My question concerns the desirability of using a forward press while setting up for the putting stroke. This has gotten a lot of attention recently due to Phil Mickelson’s work with Dave Stockton. I have read articles that the forward press facilitates getting the ball rolling with proper top spin. I seem to have a more consistent impact with a slight forward press, but I believe this has more to do with the forward leaning shaft angle helping to flatten and immobilize my left wrist.
Let me address Phil’s forward press when putting.
For those who are not familiar with this maneuver, let me describe it as a slight forward movement of the wrists and hands just before the start of the back stroke. The head of the putter is in position behind the ball but the loft of the putter is reduced slightly by this motion.
It is important that once this movement has been made that the putter, wrists, hands, arms and shoulders remain as one unit throughout the back and forward part of the stroke and for at least eight or more inches after impact. This will make a significant difference in building consistency into your putting stroke which is very important if you are to become a good or even a great putter.
As mentioned, the forward press will de-loft the putter by a degree or so but a well designed putter has a four degree loft, you will still have a positive loft at impact of two to three degrees. This is very important because the positive loft and the slight upward path of the head during impact will help in launching the ball out of the small depression in which it will inevitably sit. If this was not the case, and the ball is launched horizontally, it will pop-up out of the depression and do so differently each time, depending on the depth and size of the depression. This pop-up is often most noticeable on the longer putts, and adds to inconsistency on the green.
These small depressions, which we don’t often notice during the day, become very obvious in the evening when the sun is low and shining across the green surface and certainly after a lot of traffic.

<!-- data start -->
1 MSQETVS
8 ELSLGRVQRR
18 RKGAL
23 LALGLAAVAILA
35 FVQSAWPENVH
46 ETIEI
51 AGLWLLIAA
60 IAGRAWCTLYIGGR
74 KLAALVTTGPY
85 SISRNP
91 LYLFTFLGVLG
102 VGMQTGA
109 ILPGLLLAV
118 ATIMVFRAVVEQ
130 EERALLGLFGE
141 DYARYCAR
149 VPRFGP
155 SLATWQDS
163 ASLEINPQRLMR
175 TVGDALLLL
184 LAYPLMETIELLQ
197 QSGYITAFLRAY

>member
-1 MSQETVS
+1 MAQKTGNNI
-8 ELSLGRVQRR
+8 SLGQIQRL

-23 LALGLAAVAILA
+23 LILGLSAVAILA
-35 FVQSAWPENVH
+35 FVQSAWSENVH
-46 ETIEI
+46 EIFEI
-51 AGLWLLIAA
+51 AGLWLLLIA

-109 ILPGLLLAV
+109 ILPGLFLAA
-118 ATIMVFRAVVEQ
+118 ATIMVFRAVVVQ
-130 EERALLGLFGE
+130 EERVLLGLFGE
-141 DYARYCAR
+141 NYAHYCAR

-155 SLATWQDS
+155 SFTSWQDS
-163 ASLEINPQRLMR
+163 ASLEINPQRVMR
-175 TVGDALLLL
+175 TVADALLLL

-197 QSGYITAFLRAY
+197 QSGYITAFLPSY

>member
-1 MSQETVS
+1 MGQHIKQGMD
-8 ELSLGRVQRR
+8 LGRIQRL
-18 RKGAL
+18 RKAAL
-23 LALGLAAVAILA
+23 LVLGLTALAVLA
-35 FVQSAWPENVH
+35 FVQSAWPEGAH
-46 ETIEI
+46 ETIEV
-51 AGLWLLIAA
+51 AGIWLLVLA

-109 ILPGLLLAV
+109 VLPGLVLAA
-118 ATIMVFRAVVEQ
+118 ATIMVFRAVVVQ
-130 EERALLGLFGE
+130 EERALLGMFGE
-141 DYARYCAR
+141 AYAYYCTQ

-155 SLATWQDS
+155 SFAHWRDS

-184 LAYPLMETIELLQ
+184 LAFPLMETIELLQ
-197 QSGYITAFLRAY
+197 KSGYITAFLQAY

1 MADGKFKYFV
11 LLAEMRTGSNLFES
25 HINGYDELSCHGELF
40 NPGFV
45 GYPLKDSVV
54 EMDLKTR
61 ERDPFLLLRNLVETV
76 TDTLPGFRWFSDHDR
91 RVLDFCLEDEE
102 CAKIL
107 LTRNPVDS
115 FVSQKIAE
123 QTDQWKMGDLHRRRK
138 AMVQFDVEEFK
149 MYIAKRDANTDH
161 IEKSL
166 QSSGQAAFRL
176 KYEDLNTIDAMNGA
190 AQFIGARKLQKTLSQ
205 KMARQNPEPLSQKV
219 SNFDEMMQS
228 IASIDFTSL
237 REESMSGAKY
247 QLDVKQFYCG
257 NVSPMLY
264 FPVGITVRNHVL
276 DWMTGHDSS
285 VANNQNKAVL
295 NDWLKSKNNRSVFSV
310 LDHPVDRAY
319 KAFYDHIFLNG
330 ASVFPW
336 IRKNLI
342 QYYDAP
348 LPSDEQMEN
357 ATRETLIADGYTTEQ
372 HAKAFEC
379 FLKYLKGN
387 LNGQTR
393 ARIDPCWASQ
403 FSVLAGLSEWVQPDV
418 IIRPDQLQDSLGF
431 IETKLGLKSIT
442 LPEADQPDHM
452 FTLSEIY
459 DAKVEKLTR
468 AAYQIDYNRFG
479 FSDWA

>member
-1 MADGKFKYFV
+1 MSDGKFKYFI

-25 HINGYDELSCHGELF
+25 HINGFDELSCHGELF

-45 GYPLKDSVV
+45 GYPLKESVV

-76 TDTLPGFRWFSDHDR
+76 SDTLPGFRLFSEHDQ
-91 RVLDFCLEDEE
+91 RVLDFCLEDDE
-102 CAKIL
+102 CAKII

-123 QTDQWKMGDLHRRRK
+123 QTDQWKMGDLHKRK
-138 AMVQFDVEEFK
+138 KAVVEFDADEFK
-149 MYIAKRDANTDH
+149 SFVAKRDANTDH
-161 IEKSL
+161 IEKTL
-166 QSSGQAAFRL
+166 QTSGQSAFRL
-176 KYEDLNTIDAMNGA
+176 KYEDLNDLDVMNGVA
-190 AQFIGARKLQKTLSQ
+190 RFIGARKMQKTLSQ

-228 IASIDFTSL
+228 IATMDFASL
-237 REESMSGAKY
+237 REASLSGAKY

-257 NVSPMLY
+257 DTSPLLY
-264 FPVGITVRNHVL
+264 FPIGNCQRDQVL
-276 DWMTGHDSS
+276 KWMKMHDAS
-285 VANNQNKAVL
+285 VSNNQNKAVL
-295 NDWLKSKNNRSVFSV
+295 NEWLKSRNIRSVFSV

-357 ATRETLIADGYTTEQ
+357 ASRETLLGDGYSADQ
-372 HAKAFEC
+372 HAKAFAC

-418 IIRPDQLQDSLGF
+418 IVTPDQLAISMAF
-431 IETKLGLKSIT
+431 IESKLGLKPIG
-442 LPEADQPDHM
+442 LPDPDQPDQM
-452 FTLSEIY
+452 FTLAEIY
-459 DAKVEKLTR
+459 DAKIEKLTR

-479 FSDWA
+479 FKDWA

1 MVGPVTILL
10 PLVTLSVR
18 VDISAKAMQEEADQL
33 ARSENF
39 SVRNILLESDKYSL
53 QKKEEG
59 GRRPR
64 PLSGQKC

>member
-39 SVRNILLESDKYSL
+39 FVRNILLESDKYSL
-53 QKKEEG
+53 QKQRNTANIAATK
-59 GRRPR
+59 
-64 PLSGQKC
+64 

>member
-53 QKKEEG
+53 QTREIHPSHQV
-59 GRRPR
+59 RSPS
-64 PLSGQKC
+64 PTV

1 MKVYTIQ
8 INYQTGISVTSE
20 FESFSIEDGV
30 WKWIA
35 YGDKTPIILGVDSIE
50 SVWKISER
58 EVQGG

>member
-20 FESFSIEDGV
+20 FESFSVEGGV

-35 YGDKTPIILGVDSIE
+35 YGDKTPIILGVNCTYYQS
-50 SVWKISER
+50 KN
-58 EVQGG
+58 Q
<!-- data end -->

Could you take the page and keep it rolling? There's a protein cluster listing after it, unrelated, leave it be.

We need to understand that every ball when struck correctly with a putter – with a positive loft – on or slightly below center of the ball will have some backspin (see what happens when a putt is hit). The amount of back-spin on the ball will be affected by the path of the putter head and it’s dynamic loft. The ball will also be launched, very slightly, off the green surface, and will then skid for short period followed by pure rolling.
People talk about getting the ball rolling with the proper top spin, which means rolling spin – not backspin or excessive forward spin. This is very difficult to do using a putter unless the loft is close to zero and path of the putter is upward by about 10 degrees above the horizontal, which is quite a feat because the ball is sitting on the green surface and not on a tee. Hitting the ball on the center with zero degrees of loft and a horizontal path will drive it into the edge of the depression and make it pop and/or skid.
If you have ever played pool you will notice the cushion is not at the height of the center of the ball but significantly above it. This is the same spot – i.e. opposite the percussion center – on the ball at which you need to strike the ball for it to have only rolling spin after impact. The only way this can happen is to hit the ball with significant negative loft, which will drive the ball into the ground.
Using the forward press is not very common on the tour but has helped a few players as a trigger to start the process of making the stroke – this is more psychological than mechanical in nature. In some cases – as you have mentioned, it will also set the position of the wrists to be held during the full stroke. In our putting studio – where we have seen and helped thousands of golfers of varying skills from beginners to pros – we recommend the forward press when a golfer is a little hesitant to start the stroke – i.e. as a trigger.
Hope this helps and provides a better understanding of the putting stroke and the forward press.
Frank Thomas, inventor of the graphite shaft, is founder of Frankly Golf. Thomas is chief technical advisor to GolfChannel.com. He served as technical director of the USGA for 26 years and directed the development of the GHIN system and introduced the Stimpmeter. To email a question for possible use in an upcoming Let's Be Frank column, please email firstname.lastname@example.org